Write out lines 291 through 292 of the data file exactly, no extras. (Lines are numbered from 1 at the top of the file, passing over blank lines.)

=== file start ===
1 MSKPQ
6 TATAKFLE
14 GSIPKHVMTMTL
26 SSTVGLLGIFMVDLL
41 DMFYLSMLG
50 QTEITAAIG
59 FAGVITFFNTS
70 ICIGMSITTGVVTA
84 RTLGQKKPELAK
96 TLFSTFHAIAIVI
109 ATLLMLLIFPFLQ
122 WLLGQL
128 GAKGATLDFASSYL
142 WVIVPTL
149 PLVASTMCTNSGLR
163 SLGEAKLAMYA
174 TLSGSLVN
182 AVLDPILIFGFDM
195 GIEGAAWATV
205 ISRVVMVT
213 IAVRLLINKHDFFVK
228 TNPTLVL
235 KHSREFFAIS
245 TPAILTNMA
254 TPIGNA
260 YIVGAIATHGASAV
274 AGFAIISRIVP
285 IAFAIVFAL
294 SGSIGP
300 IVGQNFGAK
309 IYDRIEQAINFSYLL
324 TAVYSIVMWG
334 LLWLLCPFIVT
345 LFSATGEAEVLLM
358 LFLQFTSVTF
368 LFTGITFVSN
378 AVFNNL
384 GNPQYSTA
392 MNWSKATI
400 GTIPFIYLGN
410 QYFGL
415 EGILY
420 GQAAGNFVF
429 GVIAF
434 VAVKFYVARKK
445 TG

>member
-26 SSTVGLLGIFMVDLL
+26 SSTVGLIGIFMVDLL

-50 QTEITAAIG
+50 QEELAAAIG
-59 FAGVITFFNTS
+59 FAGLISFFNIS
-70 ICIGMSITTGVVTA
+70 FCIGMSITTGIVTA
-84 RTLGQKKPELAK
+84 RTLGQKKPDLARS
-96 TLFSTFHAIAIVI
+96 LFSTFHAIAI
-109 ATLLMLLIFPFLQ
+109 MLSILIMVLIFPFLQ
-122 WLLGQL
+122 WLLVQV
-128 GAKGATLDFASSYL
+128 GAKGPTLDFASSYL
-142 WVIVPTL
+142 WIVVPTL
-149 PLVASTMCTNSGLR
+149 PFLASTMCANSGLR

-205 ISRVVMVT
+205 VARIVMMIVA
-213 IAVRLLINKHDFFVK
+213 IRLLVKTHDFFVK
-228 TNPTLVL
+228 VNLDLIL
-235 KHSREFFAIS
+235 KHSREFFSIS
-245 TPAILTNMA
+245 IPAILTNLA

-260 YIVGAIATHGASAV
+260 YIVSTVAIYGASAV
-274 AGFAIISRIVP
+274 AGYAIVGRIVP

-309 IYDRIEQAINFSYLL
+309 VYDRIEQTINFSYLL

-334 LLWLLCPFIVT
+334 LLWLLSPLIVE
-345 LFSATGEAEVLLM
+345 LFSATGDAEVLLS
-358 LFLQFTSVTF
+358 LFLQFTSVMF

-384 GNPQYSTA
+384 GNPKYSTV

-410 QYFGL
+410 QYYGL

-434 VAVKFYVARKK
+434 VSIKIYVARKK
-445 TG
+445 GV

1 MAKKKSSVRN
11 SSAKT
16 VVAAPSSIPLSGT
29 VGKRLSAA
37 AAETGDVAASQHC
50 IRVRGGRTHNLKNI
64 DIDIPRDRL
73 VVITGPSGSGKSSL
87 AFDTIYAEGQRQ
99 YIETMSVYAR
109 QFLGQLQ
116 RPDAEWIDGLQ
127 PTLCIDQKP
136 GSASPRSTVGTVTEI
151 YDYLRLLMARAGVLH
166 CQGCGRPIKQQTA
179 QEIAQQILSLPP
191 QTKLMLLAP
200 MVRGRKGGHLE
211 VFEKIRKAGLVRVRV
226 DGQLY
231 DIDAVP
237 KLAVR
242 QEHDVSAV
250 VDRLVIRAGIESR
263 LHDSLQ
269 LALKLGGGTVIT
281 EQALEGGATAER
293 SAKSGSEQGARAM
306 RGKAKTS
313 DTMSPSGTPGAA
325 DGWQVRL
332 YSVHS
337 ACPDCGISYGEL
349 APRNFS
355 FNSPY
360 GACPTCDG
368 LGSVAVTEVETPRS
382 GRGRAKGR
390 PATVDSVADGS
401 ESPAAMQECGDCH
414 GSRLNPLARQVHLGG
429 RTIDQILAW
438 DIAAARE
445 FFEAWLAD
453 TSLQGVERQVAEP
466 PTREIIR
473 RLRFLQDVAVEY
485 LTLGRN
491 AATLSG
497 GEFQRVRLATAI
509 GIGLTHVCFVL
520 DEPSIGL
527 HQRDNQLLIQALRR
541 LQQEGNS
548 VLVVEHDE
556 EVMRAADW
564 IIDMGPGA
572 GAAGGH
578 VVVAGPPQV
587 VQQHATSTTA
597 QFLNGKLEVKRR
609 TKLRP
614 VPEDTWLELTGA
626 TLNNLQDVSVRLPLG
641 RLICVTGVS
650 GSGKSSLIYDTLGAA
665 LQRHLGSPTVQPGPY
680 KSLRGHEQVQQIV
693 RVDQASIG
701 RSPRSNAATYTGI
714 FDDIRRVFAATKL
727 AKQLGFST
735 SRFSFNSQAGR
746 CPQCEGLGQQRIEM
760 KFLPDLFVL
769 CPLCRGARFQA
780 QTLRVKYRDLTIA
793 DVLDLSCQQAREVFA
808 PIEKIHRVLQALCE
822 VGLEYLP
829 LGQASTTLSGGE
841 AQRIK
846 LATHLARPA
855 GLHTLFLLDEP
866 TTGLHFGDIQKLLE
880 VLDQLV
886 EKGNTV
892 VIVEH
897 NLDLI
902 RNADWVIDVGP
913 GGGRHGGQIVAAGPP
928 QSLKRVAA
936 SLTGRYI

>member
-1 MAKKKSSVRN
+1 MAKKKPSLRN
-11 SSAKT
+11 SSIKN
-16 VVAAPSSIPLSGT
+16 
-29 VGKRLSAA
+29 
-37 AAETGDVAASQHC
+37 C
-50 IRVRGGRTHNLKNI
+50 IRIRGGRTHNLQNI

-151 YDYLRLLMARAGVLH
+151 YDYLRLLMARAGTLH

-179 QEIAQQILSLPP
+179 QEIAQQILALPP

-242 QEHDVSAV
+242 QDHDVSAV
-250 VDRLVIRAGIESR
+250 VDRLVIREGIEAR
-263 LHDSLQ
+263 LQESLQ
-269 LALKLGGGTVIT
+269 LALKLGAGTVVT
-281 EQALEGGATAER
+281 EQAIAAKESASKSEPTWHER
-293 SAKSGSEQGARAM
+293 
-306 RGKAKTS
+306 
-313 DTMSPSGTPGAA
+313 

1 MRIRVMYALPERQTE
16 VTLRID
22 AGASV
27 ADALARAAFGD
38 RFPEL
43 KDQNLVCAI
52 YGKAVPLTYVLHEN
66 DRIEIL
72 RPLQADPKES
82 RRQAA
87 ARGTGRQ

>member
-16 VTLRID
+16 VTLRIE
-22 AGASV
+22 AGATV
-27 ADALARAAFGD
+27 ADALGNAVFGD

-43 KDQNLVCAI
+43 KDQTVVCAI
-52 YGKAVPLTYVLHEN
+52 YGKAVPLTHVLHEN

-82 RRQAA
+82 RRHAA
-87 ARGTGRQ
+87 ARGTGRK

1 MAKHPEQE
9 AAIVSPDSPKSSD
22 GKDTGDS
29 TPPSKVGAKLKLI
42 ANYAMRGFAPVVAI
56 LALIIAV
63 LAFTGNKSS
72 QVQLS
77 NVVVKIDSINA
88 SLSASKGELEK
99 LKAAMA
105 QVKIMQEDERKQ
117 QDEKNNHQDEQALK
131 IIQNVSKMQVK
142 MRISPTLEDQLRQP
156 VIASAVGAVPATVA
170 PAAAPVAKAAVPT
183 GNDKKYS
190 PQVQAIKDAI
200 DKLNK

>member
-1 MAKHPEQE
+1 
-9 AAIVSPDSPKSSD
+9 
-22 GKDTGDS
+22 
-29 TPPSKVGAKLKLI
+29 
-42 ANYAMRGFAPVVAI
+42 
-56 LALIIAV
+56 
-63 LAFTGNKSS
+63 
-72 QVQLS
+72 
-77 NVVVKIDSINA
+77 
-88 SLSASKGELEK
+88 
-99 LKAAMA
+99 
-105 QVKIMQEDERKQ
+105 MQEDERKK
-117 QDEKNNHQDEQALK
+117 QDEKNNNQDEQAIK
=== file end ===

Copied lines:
+77 
-88 SLSASKGELEK